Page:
Well, our faculty is very self-motivated. They don't need a dean or a chancellor to tell them what they ought to be studying or doing research on. Again, we should try to support them as much as possible with infrastructure and resources.
There are many interesting challenges before us where I believe that Berkeley can distinguish itself - stem-cell research, with all of its multiple dimensions; energy research, whether it focuses on carbon-neutral biomass energy conversion or novel solar cells built using nanostructure techniques; or issues of poverty in the developing world.
|'The state of California simply will not supply us with enough money to pay competitive salaries. We know that for a fact, and it's very unlikely that will change.'|
We can make contributions in these areas, first of all, because of the commitment of our faculty to serving society. But secondly, there's an important role for Berkeley in all these areas because of the unusual combination of breadth and depth that distinguishes us not just from other public universities but from almost all of the high-end privates. There are probably only three or four universities in the entire country that can compete with us in both breadth and depth.
Let's take stem-cell research as an example. Addressing a health issue like Alzheimer's with stem-cell techniques will require expertise all the way from basic developmental biology to, if we do find a solution, bioengineering, neuroscience, ethical issues (if we end up using embryonic stem cells), legal ramifications, and so on, all along the way. For each of the initiatives I've mentioned, we can, with proper organization, put together proposals and programs to do research here that is clearly superior to that possible at other institutions. And in terms of bringing people together, identifying organizational structures, possible resource sources, and the like, there are many areas where a chancellor can play an important role.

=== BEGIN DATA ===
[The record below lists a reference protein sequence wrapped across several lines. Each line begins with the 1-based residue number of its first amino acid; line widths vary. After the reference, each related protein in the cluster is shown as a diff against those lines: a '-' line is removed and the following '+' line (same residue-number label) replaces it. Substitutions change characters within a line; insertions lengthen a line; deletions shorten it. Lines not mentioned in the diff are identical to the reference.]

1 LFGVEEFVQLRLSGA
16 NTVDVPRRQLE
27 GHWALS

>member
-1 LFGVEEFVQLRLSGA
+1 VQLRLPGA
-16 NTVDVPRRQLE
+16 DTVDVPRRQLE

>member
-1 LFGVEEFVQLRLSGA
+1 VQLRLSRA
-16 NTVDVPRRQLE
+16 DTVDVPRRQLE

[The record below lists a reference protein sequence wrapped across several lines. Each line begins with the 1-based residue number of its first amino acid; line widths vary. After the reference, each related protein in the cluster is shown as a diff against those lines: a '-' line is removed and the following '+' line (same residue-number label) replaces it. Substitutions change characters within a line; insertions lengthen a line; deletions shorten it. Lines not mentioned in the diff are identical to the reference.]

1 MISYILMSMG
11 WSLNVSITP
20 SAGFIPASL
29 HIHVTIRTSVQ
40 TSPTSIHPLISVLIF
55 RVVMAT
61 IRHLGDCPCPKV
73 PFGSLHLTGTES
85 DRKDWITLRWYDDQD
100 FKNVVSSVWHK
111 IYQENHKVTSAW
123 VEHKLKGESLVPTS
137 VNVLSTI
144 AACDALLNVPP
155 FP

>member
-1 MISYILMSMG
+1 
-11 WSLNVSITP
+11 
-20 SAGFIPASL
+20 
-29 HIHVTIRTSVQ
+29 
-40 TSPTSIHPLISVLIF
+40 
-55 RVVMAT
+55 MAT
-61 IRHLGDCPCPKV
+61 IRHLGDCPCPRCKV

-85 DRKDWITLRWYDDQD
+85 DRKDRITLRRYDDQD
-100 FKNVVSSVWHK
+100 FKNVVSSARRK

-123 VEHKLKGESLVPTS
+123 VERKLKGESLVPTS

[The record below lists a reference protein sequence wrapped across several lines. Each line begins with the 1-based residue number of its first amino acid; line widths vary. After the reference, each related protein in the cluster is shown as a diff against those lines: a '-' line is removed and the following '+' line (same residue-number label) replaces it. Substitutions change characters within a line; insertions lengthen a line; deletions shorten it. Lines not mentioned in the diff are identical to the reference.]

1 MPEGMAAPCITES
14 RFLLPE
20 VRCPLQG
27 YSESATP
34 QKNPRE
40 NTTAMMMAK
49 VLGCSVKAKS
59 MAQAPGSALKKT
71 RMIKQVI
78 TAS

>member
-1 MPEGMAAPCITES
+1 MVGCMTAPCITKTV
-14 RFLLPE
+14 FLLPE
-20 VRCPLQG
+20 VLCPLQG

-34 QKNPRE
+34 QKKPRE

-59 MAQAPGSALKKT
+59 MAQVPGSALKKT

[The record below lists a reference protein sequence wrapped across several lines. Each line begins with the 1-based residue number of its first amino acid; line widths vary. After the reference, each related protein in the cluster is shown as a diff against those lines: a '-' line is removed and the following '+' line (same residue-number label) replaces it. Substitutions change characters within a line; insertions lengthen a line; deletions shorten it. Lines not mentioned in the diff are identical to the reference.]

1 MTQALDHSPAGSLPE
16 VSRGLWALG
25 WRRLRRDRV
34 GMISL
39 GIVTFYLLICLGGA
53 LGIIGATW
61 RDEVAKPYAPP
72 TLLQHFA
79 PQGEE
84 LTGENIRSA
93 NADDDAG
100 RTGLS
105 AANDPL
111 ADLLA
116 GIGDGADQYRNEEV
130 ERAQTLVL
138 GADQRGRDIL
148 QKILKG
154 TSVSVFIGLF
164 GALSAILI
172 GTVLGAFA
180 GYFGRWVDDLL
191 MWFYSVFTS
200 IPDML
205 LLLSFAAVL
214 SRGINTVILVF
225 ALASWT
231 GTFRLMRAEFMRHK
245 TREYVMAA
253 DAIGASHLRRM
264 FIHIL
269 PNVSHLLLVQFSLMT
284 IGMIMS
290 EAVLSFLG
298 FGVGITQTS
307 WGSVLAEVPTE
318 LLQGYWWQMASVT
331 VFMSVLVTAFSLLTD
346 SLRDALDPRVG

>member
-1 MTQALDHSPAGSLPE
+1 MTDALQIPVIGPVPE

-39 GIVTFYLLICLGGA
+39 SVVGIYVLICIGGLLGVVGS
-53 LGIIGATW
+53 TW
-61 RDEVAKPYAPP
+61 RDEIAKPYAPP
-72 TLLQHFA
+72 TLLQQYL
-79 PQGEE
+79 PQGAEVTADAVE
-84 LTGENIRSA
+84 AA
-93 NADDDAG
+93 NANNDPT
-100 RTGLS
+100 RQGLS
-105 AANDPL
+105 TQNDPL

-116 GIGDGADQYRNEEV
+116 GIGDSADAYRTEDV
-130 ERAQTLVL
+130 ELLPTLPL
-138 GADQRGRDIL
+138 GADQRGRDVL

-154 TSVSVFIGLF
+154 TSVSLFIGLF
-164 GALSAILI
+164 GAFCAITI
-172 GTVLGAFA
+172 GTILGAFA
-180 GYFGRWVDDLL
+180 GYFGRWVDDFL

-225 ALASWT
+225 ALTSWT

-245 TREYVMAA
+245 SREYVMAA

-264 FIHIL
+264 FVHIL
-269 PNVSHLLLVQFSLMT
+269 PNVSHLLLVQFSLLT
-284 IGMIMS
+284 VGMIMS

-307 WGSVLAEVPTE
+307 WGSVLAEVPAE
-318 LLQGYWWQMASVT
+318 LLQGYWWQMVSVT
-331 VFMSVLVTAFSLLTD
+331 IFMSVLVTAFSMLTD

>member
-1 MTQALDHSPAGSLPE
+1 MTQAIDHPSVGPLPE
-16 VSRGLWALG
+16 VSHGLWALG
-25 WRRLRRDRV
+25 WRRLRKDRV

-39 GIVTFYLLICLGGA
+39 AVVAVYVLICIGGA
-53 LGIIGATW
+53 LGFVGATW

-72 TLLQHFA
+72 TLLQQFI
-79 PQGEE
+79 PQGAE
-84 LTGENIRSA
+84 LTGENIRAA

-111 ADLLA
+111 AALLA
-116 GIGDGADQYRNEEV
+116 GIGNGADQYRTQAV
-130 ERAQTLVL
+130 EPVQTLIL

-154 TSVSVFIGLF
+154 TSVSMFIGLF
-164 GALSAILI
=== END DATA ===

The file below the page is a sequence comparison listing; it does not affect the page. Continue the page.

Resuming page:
At what point do you tend to get involved in these initiatives?
It varies. The recent establishment of the Blum Center [for Developing Economies], which will deal with global poverty, began with a cocktail-party conversation between myself and Richard Blum, who of course, in addition to being an important person on the UC Board of Regents, is a financier with a longstanding interest in poverty issues. After a lot of work by a lot of people, it's ended up leading to the creation of this center, of which I'm very proud.
Another area where we're putting in a lot of real-time work is biomass energy conversion. In this case, the initiative is driven strongly by Steve Chu at Lawrence Berkeley National Laboratory in partnership with the campus. On the administrative side I've been trying to strengthen the partnership between LBNL and the campus - to identify research areas that will be important for society, where our undergrads and grad students can participate actively, and in which we can take advantage of the phenomenal capabilities they have up at the lab.
You've also become closely identified with support for diversity and inclusion in higher education.